Her death, like her work, has cast light on the issue of the importance of a free press and free speech in any coherent, democratic society.
Jack Straw's recent article in the Blackburn-based Lancashire Telegraph about Muslim women wearing veils led to inevitable allegations of racism and the denial of individual liberties.
Having read the article, it appeared to me that he defended the right of women to wear what they choose, but said that he thought there was a legitimate debate to be had about whether the wearing of veils might make positive relationships between communities more difficult.
I don't want to use this column to take sides in this argument, but I am concerned that we are entering into dangerous territory as a society when a topic of debate becomes taboo, even if it is in an area that must be approached with sensitivity and care.
As Voltaire said: ‘I may not agree with a word you say, but I will fight to the death for your right to say it.'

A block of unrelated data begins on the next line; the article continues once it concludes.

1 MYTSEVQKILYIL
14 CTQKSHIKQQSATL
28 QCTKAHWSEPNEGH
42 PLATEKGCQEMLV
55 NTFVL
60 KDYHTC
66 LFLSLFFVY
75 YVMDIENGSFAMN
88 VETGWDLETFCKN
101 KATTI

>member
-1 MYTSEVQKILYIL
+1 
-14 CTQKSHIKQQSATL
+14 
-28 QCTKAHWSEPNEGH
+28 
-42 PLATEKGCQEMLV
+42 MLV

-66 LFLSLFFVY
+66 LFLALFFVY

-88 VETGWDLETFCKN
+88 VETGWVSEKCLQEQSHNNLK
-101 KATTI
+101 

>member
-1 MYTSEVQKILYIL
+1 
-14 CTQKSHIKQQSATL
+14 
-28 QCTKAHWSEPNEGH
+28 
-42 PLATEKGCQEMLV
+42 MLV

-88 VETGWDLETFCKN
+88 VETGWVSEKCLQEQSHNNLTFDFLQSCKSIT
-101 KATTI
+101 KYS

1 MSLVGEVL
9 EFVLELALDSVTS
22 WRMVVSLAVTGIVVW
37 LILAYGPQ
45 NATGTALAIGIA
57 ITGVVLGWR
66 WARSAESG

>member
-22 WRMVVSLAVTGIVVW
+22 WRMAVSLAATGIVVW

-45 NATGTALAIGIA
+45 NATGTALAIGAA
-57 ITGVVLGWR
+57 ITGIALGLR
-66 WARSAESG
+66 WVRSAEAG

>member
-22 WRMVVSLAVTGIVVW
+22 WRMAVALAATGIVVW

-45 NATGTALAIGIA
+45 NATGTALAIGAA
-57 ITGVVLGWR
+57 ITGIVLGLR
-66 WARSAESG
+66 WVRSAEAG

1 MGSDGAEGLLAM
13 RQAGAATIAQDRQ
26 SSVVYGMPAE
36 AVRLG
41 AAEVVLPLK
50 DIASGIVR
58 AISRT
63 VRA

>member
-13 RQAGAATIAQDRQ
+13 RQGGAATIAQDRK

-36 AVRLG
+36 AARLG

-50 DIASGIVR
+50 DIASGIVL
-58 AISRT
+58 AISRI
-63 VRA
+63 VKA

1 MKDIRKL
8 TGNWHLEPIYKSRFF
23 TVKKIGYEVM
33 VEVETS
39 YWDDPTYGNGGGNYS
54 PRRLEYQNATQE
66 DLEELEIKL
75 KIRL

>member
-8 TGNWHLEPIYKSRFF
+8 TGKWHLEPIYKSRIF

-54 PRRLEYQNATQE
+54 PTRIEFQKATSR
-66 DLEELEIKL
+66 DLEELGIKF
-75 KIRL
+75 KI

That is why I have always been opposed to attempts to suppress any debate, even if it means giving a voice to extremists, such as the BNP, whose views I find abhorrent.
Those of us who work in the public sector know that tackling racism, extremism and hate, and promoting inter-faith activity and a shared sense of belonging, are central to improving community cohesion.
Building strong and positive relationships between people from different backgrounds in the workplace, in schools and within neighbourhoods is a communication challenge that takes both patience and skill.
Those communities that are most successful are those that have the most effective dialogue. And you don't have to be a PR professional to know that the most effective conversations involve listening and talking, rather than shouting at each other.
Lorraine Langham is co-founder and managing director of Verve Communications